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Written by Tel Asiado.
"Nature will never follow people but people will have to follow the laws of nature."
Pedanius Dioscorides was born c. 40 A.D. in Anazarbus, Cilicia, Asia Minor and died c. 90 A.D., a Greek physician, botanist, and pharmacologist. Little is known about him except that he wrote De materia medica, a five-volume encyclopedia about herbal medicine and related medicinal substances, a pharmacopeia, widely read for 16 centuries. He practiced in Rome at the time of Roman Emperor Nero, as a surgeon with the army of the emperor. This enabled him to travel extensively, seeking medicinal substances and providing him to study the features, distribution, and medicinal properties of many plants and minerals. Descriptions of nearly 600 plants, including cannabis, water hemlock, and peppermint, are contained in his five-volume De materia medica. The work deals with approximately 1,000 simple drugs.
The major accomplishment of Pedanius Disocorides is his five-volume De materia medica, the first leading pharmacological text and foremost classical source of modern botanical terminology, focused on "the preparation, properties, and testing of drugs." The systematic pharmacopoeia is all about the use of herbs, widely used by botanists and physicians during the Middle Ages. It was translated and preserved by the Arabs, and translated back into Latin by the 10th century. The five-volume work covers the following: On plant animals, On all manner of animals, On all manner of oils, On materials derived from trees, On wines and minerals and other similar substances. For 16 centuries, it became the most central pharmacological work in Europe and the Middle East.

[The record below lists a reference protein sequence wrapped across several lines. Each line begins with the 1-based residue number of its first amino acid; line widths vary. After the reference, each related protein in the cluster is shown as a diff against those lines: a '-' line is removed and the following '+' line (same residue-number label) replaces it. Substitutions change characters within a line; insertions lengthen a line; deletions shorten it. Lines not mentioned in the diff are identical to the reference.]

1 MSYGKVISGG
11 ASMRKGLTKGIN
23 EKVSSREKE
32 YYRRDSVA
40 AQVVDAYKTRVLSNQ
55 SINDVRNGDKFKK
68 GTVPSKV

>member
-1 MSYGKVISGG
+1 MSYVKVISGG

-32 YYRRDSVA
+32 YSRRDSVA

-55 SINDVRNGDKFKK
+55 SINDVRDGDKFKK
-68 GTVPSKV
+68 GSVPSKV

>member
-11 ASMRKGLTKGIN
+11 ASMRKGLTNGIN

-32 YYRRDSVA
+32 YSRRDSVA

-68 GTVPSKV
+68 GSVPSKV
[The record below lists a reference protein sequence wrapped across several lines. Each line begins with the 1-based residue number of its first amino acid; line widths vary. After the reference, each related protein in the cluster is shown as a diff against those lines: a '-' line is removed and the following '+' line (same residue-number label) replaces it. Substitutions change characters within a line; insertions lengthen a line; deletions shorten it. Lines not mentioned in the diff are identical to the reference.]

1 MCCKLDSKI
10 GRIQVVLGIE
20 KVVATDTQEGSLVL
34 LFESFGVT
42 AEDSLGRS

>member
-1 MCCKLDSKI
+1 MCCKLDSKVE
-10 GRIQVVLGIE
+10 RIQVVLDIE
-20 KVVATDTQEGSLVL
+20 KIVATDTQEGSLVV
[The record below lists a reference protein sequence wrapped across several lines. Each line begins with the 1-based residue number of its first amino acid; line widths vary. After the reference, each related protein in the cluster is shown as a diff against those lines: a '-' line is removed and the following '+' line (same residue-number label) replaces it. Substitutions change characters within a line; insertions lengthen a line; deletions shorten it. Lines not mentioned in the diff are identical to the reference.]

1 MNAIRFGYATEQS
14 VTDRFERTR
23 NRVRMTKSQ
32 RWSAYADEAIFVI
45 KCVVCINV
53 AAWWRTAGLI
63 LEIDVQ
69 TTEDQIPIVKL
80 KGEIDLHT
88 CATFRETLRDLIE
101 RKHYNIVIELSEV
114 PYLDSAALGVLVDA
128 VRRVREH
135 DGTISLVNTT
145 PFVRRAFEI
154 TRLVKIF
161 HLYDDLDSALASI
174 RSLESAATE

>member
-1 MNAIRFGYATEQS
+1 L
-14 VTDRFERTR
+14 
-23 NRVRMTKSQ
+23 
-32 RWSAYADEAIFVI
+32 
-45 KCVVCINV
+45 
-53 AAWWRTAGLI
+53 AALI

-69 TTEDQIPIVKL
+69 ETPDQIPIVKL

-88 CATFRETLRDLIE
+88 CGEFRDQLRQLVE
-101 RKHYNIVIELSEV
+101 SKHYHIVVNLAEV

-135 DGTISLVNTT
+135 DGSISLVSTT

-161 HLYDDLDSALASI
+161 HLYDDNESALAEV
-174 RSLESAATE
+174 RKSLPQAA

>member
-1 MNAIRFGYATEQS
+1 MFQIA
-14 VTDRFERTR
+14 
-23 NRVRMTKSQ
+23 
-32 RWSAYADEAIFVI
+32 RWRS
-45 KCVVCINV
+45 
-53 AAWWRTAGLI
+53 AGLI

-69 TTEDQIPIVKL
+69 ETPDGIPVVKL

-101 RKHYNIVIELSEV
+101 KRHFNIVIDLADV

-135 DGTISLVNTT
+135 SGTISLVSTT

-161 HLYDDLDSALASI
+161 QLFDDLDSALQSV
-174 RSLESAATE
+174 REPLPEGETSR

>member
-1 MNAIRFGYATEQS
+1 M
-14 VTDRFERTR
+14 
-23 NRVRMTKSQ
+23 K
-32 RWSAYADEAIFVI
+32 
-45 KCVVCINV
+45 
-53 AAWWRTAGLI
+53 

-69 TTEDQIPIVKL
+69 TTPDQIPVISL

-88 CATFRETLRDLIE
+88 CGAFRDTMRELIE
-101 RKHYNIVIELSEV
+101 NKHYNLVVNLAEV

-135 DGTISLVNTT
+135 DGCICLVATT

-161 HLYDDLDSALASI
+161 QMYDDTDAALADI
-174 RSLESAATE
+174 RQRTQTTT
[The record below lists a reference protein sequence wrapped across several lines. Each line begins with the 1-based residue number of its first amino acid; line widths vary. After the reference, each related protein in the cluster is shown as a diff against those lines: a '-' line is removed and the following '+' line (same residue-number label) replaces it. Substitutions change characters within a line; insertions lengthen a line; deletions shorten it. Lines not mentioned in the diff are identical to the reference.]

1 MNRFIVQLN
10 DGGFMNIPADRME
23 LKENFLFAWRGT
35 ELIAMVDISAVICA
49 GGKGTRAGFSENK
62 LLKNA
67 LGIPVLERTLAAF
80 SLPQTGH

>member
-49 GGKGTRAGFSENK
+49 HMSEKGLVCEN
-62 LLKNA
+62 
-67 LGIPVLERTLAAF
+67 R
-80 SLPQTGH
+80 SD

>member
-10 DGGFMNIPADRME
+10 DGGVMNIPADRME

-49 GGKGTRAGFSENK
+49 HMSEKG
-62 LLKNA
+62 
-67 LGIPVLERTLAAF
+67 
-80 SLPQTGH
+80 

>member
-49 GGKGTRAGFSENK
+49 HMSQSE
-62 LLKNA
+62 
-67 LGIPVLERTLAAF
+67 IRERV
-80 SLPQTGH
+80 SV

The medicinal and dietetic value of animal derivatives such as milk and honey is described in the second book, and a synopsis of such chemical drugs as mercury, arsenic (referred to as auripigmentum, the yellow arsenic sulfide), lead acetate, calcium hydrate, and copper oxide is found in the fifth book. He refers to sleeping potions prepared from opium and mandragora as surgical anaesthetics.
The original Greek manuscript of De materia medica, which was copied in at least seven other languages, describes most drugs used in medical practice until modern times, and served as the primary text of pharmacology until the end of the 15th century. Modern editions have been published in Greek (1906–14) and in English (1934). He is honoured on an Algerian stamp published in 1963 to commemorate the second Arab Medical Congress.
Dioscorides died c.90 at the age of 50.
Tel Asiado is a writer, author, content producer, and business consultant. She owns various niche websites. Her articles reflect her passions in writing & reading, biographies & histories, inventions & discoveries, to classical music, art & literature and small business. Tel has produced non-fictions, e-books and anthologies, and has written numerous articles on varied subjects online and in print. Her education is MBA, BScience in Chemistry, and Diploma in Small Business & Internet Mktg.
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